OSWEGO — Dan Tryon, a SUNY Oswego technology education faculty member, said the robotics team he helped form with another parent last fall did not dream of making it to the VEX Robotics World championships in April.
Recognizing the fast-growing robotics challenges as a “gateway” to drawing secondary-school students to science, technology, engineering and mathematics (STEM), Tryon and Dr. Mark Humphrey last October put together Freezing Code, a team of eighth- to 10th-graders, with long-term academic goals in mind.
Now this first-year team of middle and high school students — six from the Oswego City School District and one home-schooled — will participate April 23 to 26 in the world championship in April in Anaheim, thanks to their win at the state VEX Robotics tournament on Jan. 25.
“When we first started, we were feeling we had some pretty lofty goals,” said Tryon. “We thought, ‘Wouldn’t it be cool if we could somehow qualify for the New York state championships?'”
Tryon and Humphrey used to take their children to Mexico’s Lego Robotics Club to participate in and learn what Tryon calls “a very powerful gateway technology.” They talked often about the lack of a team in Oswego.
“Sometimes you have to do it yourself and get it rolling downhill,” Tryon said.
Once the team was formed, Tryon recruited SUNY Oswego senior technology major Justin Montois to coach.
They helped organize SUNY Oswego’s “VEX Robotics Nor’easter” competition in October, then led the team to a win at regionals in Syracuse in January.
Freezing Code partnered with Granville High School’s Six Sigma team last month to beat 34 other teams at the state championship at Onondaga Community College’s SRC Arena, earning an invitation the world championship.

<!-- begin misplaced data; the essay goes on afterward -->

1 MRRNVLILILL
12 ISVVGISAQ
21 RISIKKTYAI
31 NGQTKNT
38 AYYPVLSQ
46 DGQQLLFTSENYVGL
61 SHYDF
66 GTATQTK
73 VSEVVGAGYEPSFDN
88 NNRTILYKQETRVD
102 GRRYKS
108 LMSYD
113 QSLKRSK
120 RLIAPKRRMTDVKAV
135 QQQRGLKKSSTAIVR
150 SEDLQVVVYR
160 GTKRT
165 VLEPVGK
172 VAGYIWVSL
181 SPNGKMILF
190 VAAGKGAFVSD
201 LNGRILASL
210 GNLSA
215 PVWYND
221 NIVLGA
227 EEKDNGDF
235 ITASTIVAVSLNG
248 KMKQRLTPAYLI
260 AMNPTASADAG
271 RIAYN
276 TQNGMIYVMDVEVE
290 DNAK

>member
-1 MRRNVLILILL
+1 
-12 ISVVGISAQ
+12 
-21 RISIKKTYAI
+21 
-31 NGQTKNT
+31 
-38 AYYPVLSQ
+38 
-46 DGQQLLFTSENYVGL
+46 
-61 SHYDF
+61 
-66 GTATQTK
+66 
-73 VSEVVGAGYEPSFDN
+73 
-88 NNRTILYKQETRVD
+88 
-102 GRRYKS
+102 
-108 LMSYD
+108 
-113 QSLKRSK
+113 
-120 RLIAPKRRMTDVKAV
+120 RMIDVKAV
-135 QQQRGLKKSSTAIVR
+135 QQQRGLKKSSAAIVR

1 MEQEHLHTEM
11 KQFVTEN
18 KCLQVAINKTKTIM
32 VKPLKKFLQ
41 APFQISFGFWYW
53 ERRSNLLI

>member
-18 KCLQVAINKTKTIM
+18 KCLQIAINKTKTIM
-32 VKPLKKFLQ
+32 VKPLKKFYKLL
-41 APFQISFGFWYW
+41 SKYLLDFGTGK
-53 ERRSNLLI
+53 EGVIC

Growing globally by leaps and bounds, the high school division of the VEX Robotics annual challenge — this year called “Toss Up” — attracts eighth- through 10th-graders interested in design, mechanics, electrical engineering, mathematics and programming.
“Participation in robot clubs and organized robot challenges appeals to almost as many girls as boys, and their involvement in robotics is crucial for STEM programs initiated all around the country,” Tryon said.
Now the team — Tryon’s daughter, Lydia, and son, Jordan; Humphrey’s son, Adam; Michael Beckwith Jr., Jordan Runner, Jeremy Braiman and Evan James — and the Granville team have qualified to join up to 400 invited teams from 27 countries, among the 8,000 VEX Robotics squads in the world, to compete for the top prize.
Another VEX Robotics team already has formed at Oswego High School, under technology teacher Matt Bock.
“I’d like to see every school in the county with a team,” Tryon said. “We’d help them get organized.”
Even without the travel, forming a team can cost thousands of dollars for robot parts, a practice field, registration fees and so on.
Freezing Code has had considerable help: Mark Hardy, chair of SUNY Oswego’s technology department, supports the team and approved use of the new manufacturing systems lab for an average of seven hours a week in robot design, construction and practice; and Chuck Spector, professor in the School of Business, and Team Mini, designers and operators of the mini-Zamboni at Laker ice hockey games, also have supported the team.
But Tryon acknowledges the team will need to do more promotion and solicit more donations in order to make the trip. The team has scheduled television appearances and started a newsletter, among other outreach.
‘A real spectacle’
VEX Robotics challenges take place on a 12-by-12-foot platform where each team’s custom-built robot must maneuver large balls and smaller, 6-inch balls; on the final challenge, the robot must lift a large ball over a 40-inch-high bar and hang itself at least 18 inches off the floor.
The robots must work autonomously for 15 seconds to accomplish as many tasks as possible then for nearly two minutes under remote control.
A unique feature of the competition is a blind draw for a partner team in the preliminary rounds, followed by the top teams’ choices of partner for the playoffs. It can take up to seven hours in all to declare the winners, Tryon said.
The excitement around the competitions has not obscured the long-term goal.
“I hope that this fairytale story continues for a few more months,” Tryon wrote in Freezing Code’s 2013 newsletter. “The seeds that we are planting now will bear important fruit.”